leaves on the tree are blue, which trying to think of a tree with blue leaves because the sky is blue, you know, ah here's, just animals, we have things that are furry, fuzzy harry feathered they usually have edges that are much more complex and in order to remove the background or just select them it's not the most straightforward thing if you don't already know how tio think about it there's an example of a furry guy weaken try something like that or we have hair you especially we got little frizz ease on it in there and we don't want to give her a haircut uh there's a house that for, you know, frizz ease and there the background is relatively similar in color has been tried out again getting the background on trees more frizzy hair we could get rid of the background on the clouds that you want to put them in a different sky maybe uh that kind of stuff. So anyway, those were some of the types of images that I want to show you how to be able to isolate areas to either copy that and pasted on top of a different picture or two just isolate it so that you can adjust an area separate from its surroundings when we do that let's start though, was something of a relatively simple level. It will progress deeper in as we spend more time. So the first thing I want to show you how to remove the background on or select is if you have a logo uh where some other what's known as leinart leinart is where uh, usually you have something that's, solid black and a white background examples would be a logo or your signature. What say you want to sign your images on screen and you don't want the white background that comes along when you scan your signature or take a photo of your signature? Um, in this case, what I have is an example is this graphic, which my wife karen, created in I only have it in a flattened version where it's not a separate layers and I would like to be able teo get are very clean looking separation of this from its background, but this could just as easily be your signature your logo to make it more difficult. I'm going to make part of this I have a soft edge because you might have a logo that has a little drop shadow under it or something else. So I'm just going to it's not gonna look the best here, but I'm going to blur this a little bit just to show that we can maintain that soft edge. This is not limited to something that has a crisp one. All right, so how we gonna end up doing this? Well, first off, the problem most people encounter is the attempt to select the background and hit the delete key to get rid of it. Any time you try to select the background and do that, you're going to find that a little bit of the background clings onto the edge of the original usually it's because when you look at the edge it's not one hundred percent let me turn off one feature that, uh I absolutely hate it's called the pixel grid if you have resumed up on your picture so much so that you can see the individual pixels that make it up those individual pixels air so obvious that for some reason adobe decides to put lines around them to make them even easier to see if you go to the view menu there's a choice called show and you find a choice called pixel grid and if you turn it off then it doesn't do that but if you look at the edge here you notice where it's not just this color and then white there are some intermediate colors, so whatever selection you make is going to get this selected and when you hit delete sure it'll deleted out here but it's got to be able to delete it perfectly within here and most techniques wouldn't do that with my technique it's gonna be absolutely clean in here and we're not going to cut off any of what's in there either so what do we need to do? Well, instead of deleting the background, we're going to recreate the logo I mean, I'm going to start off, I'm going to end up with a brand new layer in that new layer will be full of the solid color in there will be no hint whatsoever of the old image in it. I just need a selection that looks like this in order to accomplish it, so let's, try it out. Well, the first thing is, I don't need any color in here because we can choose a color later on, so I'm gonna go over here and choose I can find it, do you see de saturate takes me a while to find it de saturate right there, then I need to make sure the logo is truly black in the background is truly white, because sometimes if you sign your name on a sheet of paper and then you take a picture of it or scan it, the paper doesn't necessarily end up being perfectly white. This image probably has it perfectly white, but I'm going to make it so it's. Not so for a moment here, as if I just scanned it and it didn't come in white here's what I would do, I choose image adjustments levels don't tell anybody you saw me use levels, though, because I'm known for using curves in levels, there is a slider on the right side that forces areas toe white in here they'll be a bar chart known as a history graham and if that history graham does not go all the way over to the right edge or if it extends over a bit like a big hump near the end your background is not pure white what I need to do is usually with what's known as leinart which is this kind of a graphic there'll be two humps on your history graham one near the left one near the right all you need to do is move the upper right slider in toads on the opposite side of that hump and that's going to force the background to white then after you've done so what you want to dio is move the opposite slider this one forces areas to black move it to the other side of the other hump that what we just accomplished is the paper turned white the logo turned black if I turn off the preview chop box you might be able to see it hears before here's after look at the white paper do you see it changing? Look at the logo you see it changing so all you're going to do is you open up levels and you pull in the outer two sliders intel there at the opposite side of the humps that air there they originally were on the outer side now they're on the owner okay, now we can get a selection of this exact shape, including the soft edge that is in some areas here by doing the following, I'm gonna go to the channels panel, a lot of people never go there it's usually in with your layers, so if you have your layers panel there, it should just be sitting right there. But if for some reason it's not, you could go to the window menu and that's where you'll also find channels and all that's going to do is bring that panel to the front, but if it was already setting here grouped in with your layers, you could just click on its name to bring it forward. Now to get a selection. I'm gonna move my mouse over the little thumb now for this top channel, and I'm going to hold on the command key, which is controlling windows and click on it. I just did I just command clicked on top of that little thumbnail image that produced a selection in that selection. We would be good if I planned on hitting a delete key to delete the background, but I know that it would leave a little hint of the old background stuck to the edge, so I don't not going to do that. Instead, I'm going to go the select menu in twos in verse inverse gives in the opposite of the selection you have right now all the white areas air selected when I choose inverse all those black areas will be selected instead, so I have an extremely precise selection of this uh graphic and now I'm going to go to my layers panel I'm going to create a brand new layer by clicking on the adjustment layer icon that's the half black and half white circle the bottom of the layers panel and I'm going to choose a choice called solid color and I can choose whatever color I would like my logo to be I could make it blue, green, red, whatever I want and when I click okay I throw away the layer that contains the original so there is no hint of it in my file when I'm done so we have completely replaced the logo that was there with a fresh one in because this is what's called a solid color layer that means it can on ly contain this color it cannot contain any other color that's there and so it can't have any hint of the old background feel background we threw that letter away. Let me put a new thing behind this just so you can be sure that there's no hint of the old background clinging to it I'll create something called a grady in't layer that's what layer full of ingredient and then I'll put that underneath by dragging it down in my layers panel and doesn't matter how close you look at this thing it's going perfectly blend with whatever colors underneath there so those partially transparent pixels on the edge they blend perfectly with green there up here they've been perfectly into red whereas if I had done that using a different method I'm receiving show you what it would have looked like it'll take me a moment to get to that point you're actually gonna find me use the history panel it's gonna be crazy open less take me a second here I'm going to come in here issei paint with what this image looked like right after I choose that okay, this is something you won't need to reproduce you would only need to do this if you're teaching, so ignore what I'm doing right now I'm really cheating to get that back we'll take that go back into levels again and okay here's what it would've looked like had I deleted the background by selecting the background even with an extremely good selection and hitting delete. If I hide this and I looked close, you're probably going to see hints of the old background we see if we dio especially yap hear I thought, can you see hints of white up here? It doesn't look like black fading to read looks like black going to gray ish and then read same with over here can you see that or if I look over here where we have that soft edge she'll probably notice it more right there does that look like the wrong color doesn't look like blue going in whereas if you look at my version usually you're not going to see an intermediate if I make this logo black you'll see it better there you see its black just fading out whatever color is there so the time that I would use that as if you have something like your logo where you have something like your signature and you want to use it to sign your prince visually on on the since we've already done this and we've got the background too go away we could make this available at any time where it with one click you could apply it to any image you ever have that kind of convenient if we have it where we have our logo and surrounding that it looks like a checkerboard then I think we could go up to the edit menu let me see if there's a choice in here called defined brush preset if I choose to find brush preset give us a name click okay now I can close this file because that is stored within photo shop on close it and I could go open any file I want I can change my foreground color to whatever color I would like my logo to bay if I grabbed the paintbrush tool and I go to my brushes, you know how at the very top you can usually, uh, access your brushes? The very last brush in the list will be one that looks just like my logo, and I applied as many images I want you can only be one color, though I can't have it magically have blue in one spot of green and another cause you're always painting with your foreground color. But the main thing is if you ever get a graphic like your llegar a signature and you remove the background so it looks like a checkerboard, then you can go to the edit menu in choose to find brush and whatever you use your paintbrush tool, the very last brush in the list will be the last one you made. You can change the size of that brush the same way say should change the size of any brush. You could come in there and you know you can use brackett keys to change its size. You can use the drag method, change the size, there's all sorts of things you can do with this. It'll give you the wrong preview it'll give you a circle preview, but you're really using your logo, so yes, I want a big, big I want it tiny when I got tiny so anyway, a lot of people like to be able to do that because they like me on the stamp their logo or just some sort of copyright notice or something else and that's one method for doing so you first need to remove the background on said logo or atleast get the background white in the the logo to black then you can define us a brush all right so that's how to do what's known as leinart leinart is usually something that is a solid color single solid color on a white sheet of paper then other things I think we're going to wait until tomorrow to do the tree and the hair so we can concentrate on one other technique and then weaken really spend most of our time when it comes to selections tomorrow on hair because a whole bunch of things we could do with hair once you remove the background on hair if you put a new background behind it you could deal with color issues that are on the edge and really having to refine it. I want to make sure we have a good amount of time there so I want to cover another tool that I find if you want to get really good at making selections you should know but very few people are good at it especially very few photographers it's rare to find a photographer get out graphic designers yeah, photographers now so let's say I wanted to select this particular object and I wanted to isolated from its background so I can use it all on itself well, there are many different tools I could use the fastest would probably be the quick selection tool it looks like a brush with a little dotted circle behind it the quick selection tools really nice in that I can come in here and paint on this image and what happens is when I click with this it's going to look at the color that's underneath my mouse and it's going to spread out to try to include other things that are very similar it's going to stop spreading out when it notices a big jump in brightness or a difference in color or a difference in texture so when I click right now you say that it found that one little area to be similar to what I clicked on and now I could drag a little bit and it's going to make that selection larger and larger on you see how it kind of pops around the edges of things wherever it notices that there is a difference a sudden change in one of those qualities either in brightness in color or in texture but it's going to have trouble right down here at the very bottom because there's a shadow at the very bottom of this in that shadow is very similar to the shadow hitting the floor so let's see how it's going to do you see how suddenly started getting the background? So did pretty darn good around most of this, but it didn't quite get the shape of bottom. I can tell it to take away from the selection by going up here, there are three icons what the three icons dio is the icon of the left would create a brand new selection. The next time I click replacing the one is already there. The default setting is to add to the selections on that means I can let go multiple times and click each time you're just going to be adding to the selection that's the default or I can hit the one with the minus sign, which means when I paint take away from this election that's already there so I could either click on this icon it's got the minus sign on it or I could hold down the option key, which will temporarily choose it on ly for the length of time of the option key held down that's all the windows. When I let go, it'll go backto whatever setting that used to be, I usually just hold down the option key because I use this all the time and now I can paint across the area that I don't want selected and it will take it away from my selection and let's see yeah, darn it I'll choose undo you see if I just do a smaller portion here I'm letting go now more often just so that it won't screw up it's not that it's not going to screw up I'm going to make it so the only part that I need to deviate from this tool to something else is the smallest area the part it really couldn't handle that's what a screwed up we'll choose undue see if I get a little bit of that know screwed up all right, so right there is where were at its limits it's because that shadow looks too similar where tending the floor and where it's hitting the other area how can I deal with it? Well, first thing I could deal with is before I even made the selection I could go over here to my uh layers panel and I could do an adjustment layer to just brighten up that area to make it so it's easier to see the detail it's there I'm actually going to do that, but usually when you create an adjustment layer if you have a selection active it thinks that you only want to select change that particular area so I'm gonna want to change the entire picture I'll go to the selectmen you therefore and choose save selection so I can save this selection where I get it back later then I'll get rid of my selection so we can affect the whole image and let's do an adjustment I'll come in here and you can use anything that could brighten and darken but I like curves so that's where I go click of this little hand symbol and curves and I could click my picture, drag up and say brighten that sucker up now isn't it much easier to see where the base of the ampersand is? So I'm gonna go back and load the selection we had a moment ago back in I'll just go over here and she's load selection from the select menu and as long as I can remember its name, I can choose it from here and get it back you look exactly like it did before now let's, go back to that tool and see if you can do a better job. The only thing is we have more than one layer in our layers panel now in any time that's the case if we needed to be able to see the information in the layer below we got to turn on sample all heirs otherwise it only looks at the layer that's active and that's not where the ampersand is, so now I'll come down here, I'll hold down the key that takes away and let's see if we can do a better job does that make sense? Then I can throw away my adjustment layer because I never needed it in the end I never wanted it and then I can add a layer mask now if you're working on an older version of photo shop you can't add a layer master the background layer the background layer special is that little lock symbol in it and you'd have to double click on the name background and change it in orderto addle air mask well don't be realised that you lot of people have been double clicking on the background to change its name and they changed it so now with photo shop see see you can just click on the layer mask icon in it'll renamed the letter for you it just changes to layer zero okay so isolated the background there if I put something else behind this let's just say I want a white background so go over here and choose solid color from the adjustment layer pop up then maybe choose white put that underneath dragging it down in my layers pal for some people that would be good enough for me it's not look at the edge I can see kind of jag he's here just a little bit up here there's a notch it's actually not that bad down here there's just a little weird spot in an ej well if this is a mask I can click on the mask in paint on it if I paint black hides white shows. You probably don't want to use this brush. That's that's, the brush we last created, which was the, uh, the one the shape of our logo. All right, so what I could do right now is if I paint with white, I can make things show up, and I could just fix that spot. I could paint with black black hides things, and I could get rid of that spot, and I could come around here, just fix it wherever I don't like it. I'm just looking around the edge. I think there was one other spot up here that, uh, black would hide things I need to show. So it's, which over the white okay, so I could do that and that's. Not too bad. So the thing we learned there is the quick selection tool could do an ok job, especially when things have really crisp edges, where it's obvious where the subject ends in the background, begins correct. And if it has problems somewhere usually it's going to be where the dark part of that object blends in with the dark part of the background. Usually it's, where the shadow is at the base in the way we counteracted is we do an adjustment layer. If I knew ahead of time that it's probably going to have an issue I would have started with the adjustment layer and just say in the adjustment layer let's brighten this thing up add some contrast to it to make it easy to see that edge then make my selection and I only needed that to pop off from its background just so that tool could work better in when I'm completely done I can throw away the adjustment layer just trash it and so that's great but sometimes this is still not going to do a great job let's say that was a car if that was something like a car then I might end up with a good ad dry might not it really depends on the object but if what we have is something that has smooth curves in a lot of nice straight lines usually it's going to be a man made object is in nature we don't usually have much other than maybe some stones they might find they have been rounded by water on the beach or something like that most the time with nature you have things that are more furry fuzzy harry and just the complex so if it's something made by man it's something like a car or something like this shape then the tool that could be used would be the pin tool the pen tools the thing that most people especially photographers never master I'm going to use a very simple graphic to show the pen tool, and over here in my tool pound near the bottom, just above the text tool is the pen tool. The pen tool actually has more than one tool that comes along with it. Let me show you where those other tools are hidden. If you click and hold on the pen tool there's more than one choice, all of these choices have to do with the pen tool, and they have various features. The main one is the top for of creating a path in the bottom, which we will access on occasion. Other than those, we also have a little arrow tool down here that's related to it there's two of them. What the pen tool is really good at is creating extremely crisp edges that are as smooth this could possibly be and nice straight lines. To create straight lines, you click and let go, click and let go, click and let go like this to create a smooth shape instead of a straight line, you click and you drag like this, and if all you do is click and drag and click and drag, click and drag, you get one really smooth shape throughout where you can't tell where one curve ends and the next begins there's no like abrupt transition instead, it's a smooth transition the leaky well, if you want to trace around an object like this here's, how I would approach it, I would click wherever you see a transition from one curve to the next. So in this case, obviously this curve down here changes into that one, and it happens right there does not that's where I'd click, then if you need a straight line, just let go and then click where you need the end of the straight line to be if the other hand, you need a curve drag like this, and what you want to do is get these little handles that come out to point in the exact direction that this shape travels in. When we go in this case counterclockwise around it, just think, imagine you're an ant and you're standing on top of this dot, what direction would you take your very first step in? If you were to trace around this object going clockwise, he was going to walk around it, I wouldn't walk up that way, I wouldn't go this way, I would go almost exactly like that with my very first step, then I look for where does this curve change into a different shape comes around here, it's pretty consistent, maybe it changes right about here, click and if you need a smooth curve, pull out those handles this time think about the handle that's not where mouses it's the one pointing the other way and if you are a and walk around the shape and you bumped into this dot right here what direction? When you'd be walking in when you encountered it, would you be walking down like that two walking up like that? Or would you be walking more like about there? You need to get it just the direction that this edge is coming in, right when it hits this the other side that comes out here should be pointing in the direction that you would travel when you leave and I think that's approximately right you keep going in this curve comes around here and right about there it might start changing so you click again pastas handles and continue this process wherever you see I think the curve changes get in the handles where you need them like this. Then at this point we run into an issue and that is when I leave this point I would not continue walking down. I would walk up that way one night so I need this handle a point in the other direction and to do that, we need to access this little arrow tool you could click on this arrow tool come over here and move it but instead I usually use a keyboard truck up I hold on the command key that's controlling windows that gives you this arrow tool temporarily the problem is if I grabbed this watch what happens when I move it you see the other side moved to choose on do I need this side to move independently in order to do that we need to access this tool here that lets one side become independent of the other but I never actually go to that tool I instead hold down the option qi which is all time windows all that tool does is let me get this side independent of the other if I did it a second time it would usually become dependent again but for now I'm just getting that and I'm going to continue with the same process we did where I click where I think the curve changes and I put up these little handles wherever I think there's a transition in that curve I do that if I do that I have all that I need to precisely select this when I click right where I started to finish this doesn't quite look right this isn't going in the right direction and that's because if I came in here little handles uh this one doesn't point up the right direction that would have to you again go to that tool that allows me to move one side independent of the other is the option key it gives me that. I could get that. So now I have almost all what I need to select this. I have the dots in the right positions. I have these little handles coming out. They're all pointing in the exact right direction. But I figure out the direction they need to go in thinking about an ant walking across what direction with the anti walking in when it encounters a point. And when it leaves, that tells me the angles have one final thing to make this match up. And that is that little arrow tool. There is a preference for the aero tool I needed change. I only needed change at once. Uh, if you go to the arrow tool of top of your screen there's a setting up here constrain path dragging that's a feature that adobe added, you know, they changed the way the pen tool worked. The penta would work the same way for darn near twenty years, and they decided to change it, turning that on gets it backto working the old way. You only have to change that once. I'll actually go back to the pento because I usually stay in the pen, told the entire time now I'm gonna hold on the command key and my keyboard, clicking the line itself, and I'll pull on it. And I just moved it out to where it needs to go meaning out near the edge of the shape and if I pull it out there it just kind of follow the shape a little bit it should match up his long as they put those dots in the correct position and I got those little handles in the right direction the handles I thought about is if it was an ant walking around this shape where I put the dots is wherever I thought the curve changed that it suddenly became a more gradual curve that has suddenly changed direction but something changed in the shape of the curve this is a tool that most photographers never master you can partially see why because it's not the funnest thing to learn but once you learnt it you can make the smoothest selections of man made objects that are made out of really smooth curves in straight lines and you can do it in a way that no other tool you really give you so that is a path when you're done with it you have a past panel and also at the top of your screen you have some choices you could make a selection out of it you could turn into a mask or you could fill it in by making a shape for now I just hit uh over here in the past panel you can also name it's called work path but we don't talk a teeny bit more about that tomorrow. But it's. What I could use on something like that. Understand, to get the most precise, exactly. Amazing selection of it. Where you see no little jags on the edge, you see a perfectly smooth edge, uh, it's. A good thing to get used to. If you work on a lot of man made objects. Ah, lot of graphic designers use it for removing the backgrounds of products that you see in catalogues.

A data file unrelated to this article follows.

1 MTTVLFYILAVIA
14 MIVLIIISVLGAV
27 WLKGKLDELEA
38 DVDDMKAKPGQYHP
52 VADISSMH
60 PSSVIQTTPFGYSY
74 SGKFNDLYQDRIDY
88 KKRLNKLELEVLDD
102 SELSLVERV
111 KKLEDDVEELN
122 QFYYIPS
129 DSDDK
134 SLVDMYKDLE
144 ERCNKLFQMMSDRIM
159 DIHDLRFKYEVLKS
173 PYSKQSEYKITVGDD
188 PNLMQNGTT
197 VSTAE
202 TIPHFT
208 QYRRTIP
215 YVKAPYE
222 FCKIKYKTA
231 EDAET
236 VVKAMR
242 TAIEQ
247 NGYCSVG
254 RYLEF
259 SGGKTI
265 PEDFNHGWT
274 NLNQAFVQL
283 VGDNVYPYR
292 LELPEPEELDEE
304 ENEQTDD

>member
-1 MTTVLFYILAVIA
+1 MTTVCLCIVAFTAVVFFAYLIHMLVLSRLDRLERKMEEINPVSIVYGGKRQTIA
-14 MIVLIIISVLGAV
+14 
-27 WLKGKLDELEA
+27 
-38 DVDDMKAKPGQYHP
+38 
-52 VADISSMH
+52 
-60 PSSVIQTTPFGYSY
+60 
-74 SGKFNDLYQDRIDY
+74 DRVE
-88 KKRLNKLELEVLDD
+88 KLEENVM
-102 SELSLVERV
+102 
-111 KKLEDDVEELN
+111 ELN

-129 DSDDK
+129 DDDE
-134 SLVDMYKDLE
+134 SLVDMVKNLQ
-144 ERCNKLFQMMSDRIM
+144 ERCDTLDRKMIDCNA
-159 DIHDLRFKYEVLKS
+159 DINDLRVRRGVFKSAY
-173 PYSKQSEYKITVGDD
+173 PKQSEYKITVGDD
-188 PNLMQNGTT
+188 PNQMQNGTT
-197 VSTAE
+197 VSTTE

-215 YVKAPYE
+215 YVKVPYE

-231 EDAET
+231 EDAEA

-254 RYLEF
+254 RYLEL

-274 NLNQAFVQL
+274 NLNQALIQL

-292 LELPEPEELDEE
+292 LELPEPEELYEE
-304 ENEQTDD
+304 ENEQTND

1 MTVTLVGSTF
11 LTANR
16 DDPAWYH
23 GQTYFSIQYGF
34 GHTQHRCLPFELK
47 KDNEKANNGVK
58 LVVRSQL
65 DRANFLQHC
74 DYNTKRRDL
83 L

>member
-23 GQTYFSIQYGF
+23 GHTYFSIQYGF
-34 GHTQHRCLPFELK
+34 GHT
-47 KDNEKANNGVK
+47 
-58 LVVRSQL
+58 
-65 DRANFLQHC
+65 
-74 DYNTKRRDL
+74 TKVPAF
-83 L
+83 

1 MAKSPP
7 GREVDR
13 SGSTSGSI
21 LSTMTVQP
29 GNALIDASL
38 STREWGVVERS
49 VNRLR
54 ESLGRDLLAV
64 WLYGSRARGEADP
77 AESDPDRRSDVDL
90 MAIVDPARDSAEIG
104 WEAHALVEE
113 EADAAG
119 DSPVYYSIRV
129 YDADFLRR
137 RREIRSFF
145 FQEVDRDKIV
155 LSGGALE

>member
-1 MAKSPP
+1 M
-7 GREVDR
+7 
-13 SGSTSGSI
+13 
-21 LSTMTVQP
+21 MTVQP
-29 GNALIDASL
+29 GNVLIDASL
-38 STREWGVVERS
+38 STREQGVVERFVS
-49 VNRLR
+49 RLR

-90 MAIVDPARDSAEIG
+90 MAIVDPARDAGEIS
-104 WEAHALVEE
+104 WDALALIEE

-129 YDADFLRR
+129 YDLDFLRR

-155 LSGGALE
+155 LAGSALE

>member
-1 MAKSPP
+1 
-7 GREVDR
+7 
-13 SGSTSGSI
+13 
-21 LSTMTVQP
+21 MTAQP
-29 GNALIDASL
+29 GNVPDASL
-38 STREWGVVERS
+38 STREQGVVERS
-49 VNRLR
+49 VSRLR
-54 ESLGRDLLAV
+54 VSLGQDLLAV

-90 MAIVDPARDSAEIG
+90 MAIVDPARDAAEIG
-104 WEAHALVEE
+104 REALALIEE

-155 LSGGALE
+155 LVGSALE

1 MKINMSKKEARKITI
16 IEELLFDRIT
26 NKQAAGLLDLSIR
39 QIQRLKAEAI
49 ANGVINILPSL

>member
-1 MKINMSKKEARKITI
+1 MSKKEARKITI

Class Description


Ready to take your Adobe® Photoshop® skills to the next level? Join Photoshop expert Ben Willmore for a three-day introduction to the techniques that separate the novices from the pros.

Ben will take the guesswork out of using the more advanced tools, techniques, and menus of Adobe® Photoshop®. You’ll learn about which Adobe® Photoshop® tools are essential, and which you can ignore altogether. You’ll also learn about about compositing, texturing, and retouching skills, like removing shine from foreheads in portraits and seamlessly joining images together. Ben will also cover hidden and hard-to-find features and shortcuts that will help you produce higher-quality work in a fraction of the time.

By the end of this course, you’ll have professional-level Adobe® Photoshop® skills that will set your work apart from the competition.

Software Used: Adobe Photoshop CC 14.2